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The recent rally in stocks has left the market in a disturbing position for me. On the one hand, as I shared last week, I am optimistic about 2011, projecting a rally to 1500 on the S&P 500. On the other hand, there are many signs that we are overbought, and I fear that the next several weeks could see some retracement.

This is the time of year when I always caution investors to be careful about some of their more successful investments. The desire of institutions to show "winners" and of individuals (and their managers) to postpone taxes leaves a void of sellers of stocks with very high returns. This is only part of my concern.

A secondary concern is that many stocks and even the broad market are "overbought". There are many ways to define this condition - I use one that takes into account the volatility of a stock (or index) and its price deviation from a moving average. I tend to use this metric for stocks, and not the market, but it can be helpful for understanding the trend in stocks broadly. Currently, we are less than 1 s.d. above trend. To me, this suggests potential consolidation and not a reason for grave concern. I have found over the past two market cycles that buying oversold makes more sense than selling overbought.

More troubling, I have a proprietary metric I use that gives me pause. By proprietary, I don't mean a big secret - I just guarantee almost no one else in the world uses it, but it has been very helpful to me over the years. It doesn't even have a name, but allow me to describe it. I rank stocks using numbers and colors to determine their technical trend. I use a short-term (10 days), medium-term (50 days) and long-term (150 days) moving average to determine the score (from 1 to 5, where 1 is good). I also use green and red to indicate the change and black to highlight a period of no change (13 weeks). I monitor these numbers weekly for my 100-stock Watchlist.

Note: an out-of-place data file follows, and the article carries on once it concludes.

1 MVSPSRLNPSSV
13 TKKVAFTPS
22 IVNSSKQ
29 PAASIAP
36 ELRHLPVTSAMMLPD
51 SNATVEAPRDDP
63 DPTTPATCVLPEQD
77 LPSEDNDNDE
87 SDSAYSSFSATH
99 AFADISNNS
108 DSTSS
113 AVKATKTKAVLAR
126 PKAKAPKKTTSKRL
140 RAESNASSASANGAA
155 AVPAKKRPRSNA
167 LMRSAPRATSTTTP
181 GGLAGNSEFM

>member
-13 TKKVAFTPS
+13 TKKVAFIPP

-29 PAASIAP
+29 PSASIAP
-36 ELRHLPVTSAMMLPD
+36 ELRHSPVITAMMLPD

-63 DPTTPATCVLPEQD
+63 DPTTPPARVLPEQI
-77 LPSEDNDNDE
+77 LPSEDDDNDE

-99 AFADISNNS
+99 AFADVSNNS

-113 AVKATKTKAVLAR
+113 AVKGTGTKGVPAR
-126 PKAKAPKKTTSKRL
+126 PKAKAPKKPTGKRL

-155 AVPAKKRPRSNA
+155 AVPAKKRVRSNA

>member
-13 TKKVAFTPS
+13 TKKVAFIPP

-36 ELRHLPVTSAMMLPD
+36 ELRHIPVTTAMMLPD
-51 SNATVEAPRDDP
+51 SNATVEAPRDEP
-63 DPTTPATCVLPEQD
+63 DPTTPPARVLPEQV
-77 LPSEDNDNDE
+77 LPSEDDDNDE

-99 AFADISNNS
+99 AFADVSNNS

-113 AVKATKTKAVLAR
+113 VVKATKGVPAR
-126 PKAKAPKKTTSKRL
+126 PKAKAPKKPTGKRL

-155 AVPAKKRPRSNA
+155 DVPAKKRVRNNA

As you can imagine, I have a lot of "green 1s" - stocks that have seen their 10dma cross their 50dma which is above their 150dma. The problem is that many have turned black, in fact 16% of the list is like that. My theory of mean-reversion, that the stock has to at least move back to its 50dma, is grounded in logic. It isn't sustainable that a stock (or a market) always rises (or falls). When I am looking for new names, I love to focus on a "black 5" for possible entry. I have only one out of my 100 stocks that falls into that category at this time.

With these thoughts in mind, I wanted to share a list of stocks that might be particularly vulnerable in coming days. I started off by restricting my analysis to companies with market capitalizations of greater than $500mm in the Russell 3000. This left almost 2000 names. I then removed all names up less than 50% YTD, leaving 418 names. Wow! Lots of great stocks in 2010.